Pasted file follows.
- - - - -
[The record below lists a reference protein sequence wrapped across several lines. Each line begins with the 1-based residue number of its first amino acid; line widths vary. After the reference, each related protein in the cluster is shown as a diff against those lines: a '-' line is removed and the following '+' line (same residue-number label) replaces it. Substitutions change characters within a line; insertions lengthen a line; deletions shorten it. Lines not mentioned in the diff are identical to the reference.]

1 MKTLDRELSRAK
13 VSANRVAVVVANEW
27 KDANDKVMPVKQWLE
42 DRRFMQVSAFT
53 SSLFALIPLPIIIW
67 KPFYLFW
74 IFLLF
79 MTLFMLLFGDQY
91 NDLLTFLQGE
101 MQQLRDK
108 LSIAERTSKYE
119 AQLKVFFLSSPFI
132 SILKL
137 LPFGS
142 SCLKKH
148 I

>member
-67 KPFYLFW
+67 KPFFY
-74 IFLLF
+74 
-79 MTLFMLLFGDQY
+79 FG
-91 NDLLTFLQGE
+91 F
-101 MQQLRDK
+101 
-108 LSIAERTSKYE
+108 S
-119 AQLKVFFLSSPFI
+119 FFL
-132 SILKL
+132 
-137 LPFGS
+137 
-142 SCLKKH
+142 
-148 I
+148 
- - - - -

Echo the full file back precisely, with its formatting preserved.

[The record below lists a reference protein sequence wrapped across several lines. Each line begins with the 1-based residue number of its first amino acid; line widths vary. After the reference, each related protein in the cluster is shown as a diff against those lines: a '-' line is removed and the following '+' line (same residue-number label) replaces it. Substitutions change characters within a line; insertions lengthen a line; deletions shorten it. Lines not mentioned in the diff are identical to the reference.]

1 MKTLDRELSRAK
13 VSANRVAVVVANEW
27 KDANDKVMPVKQWLE
42 DRRFMQVSAFT
53 SSLFALIPLPIIIW
67 KPFYLFW
74 IFLLF
79 MTLFMLLFGDQY
91 NDLLTFLQGE
101 MQQLRDK
108 LSIAERTSKYE
119 AQLKVFFLSSPFI
132 SILKL
137 LPFGS
142 SCLKKH
148 I

>member
-67 KPFYLFW
+67 KPFFY
-74 IFLLF
+74 
-79 MTLFMLLFGDQY
+79 FG
-91 NDLLTFLQGE
+91 F
-101 MQQLRDK
+101 
-108 LSIAERTSKYE
+108 S
-119 AQLKVFFLSSPFI
+119 FFL
-132 SILKL
+132 
-137 LPFGS
+137 
-142 SCLKKH
+142 
-148 I
+148 